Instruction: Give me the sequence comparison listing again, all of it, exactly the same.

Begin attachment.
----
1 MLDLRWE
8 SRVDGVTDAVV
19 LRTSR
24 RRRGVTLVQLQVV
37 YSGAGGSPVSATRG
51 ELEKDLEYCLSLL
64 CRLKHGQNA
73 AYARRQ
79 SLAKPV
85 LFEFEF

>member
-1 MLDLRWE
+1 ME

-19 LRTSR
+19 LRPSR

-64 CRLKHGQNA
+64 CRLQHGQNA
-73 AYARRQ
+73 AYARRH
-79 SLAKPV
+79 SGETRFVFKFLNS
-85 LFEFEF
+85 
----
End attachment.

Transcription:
1 MLDLRWE
8 SRVDGVTDAVV
19 LRTSR
24 RRRGVTLVQLQVV
37 YSGAGGSPVSATRG
51 ELEKDLEYCLSLL
64 CRLKHGQNA
73 AYARRQ
79 SLAKPV
85 LFEFEF

>member
-1 MLDLRWE
+1 ME

-19 LRTSR
+19 LRPSR

-64 CRLKHGQNA
+64 CRLQHGQNA
-73 AYARRQ
+73 AYARRH
-79 SLAKPV
+79 SGETRFVFKFLNS
-85 LFEFEF
+85 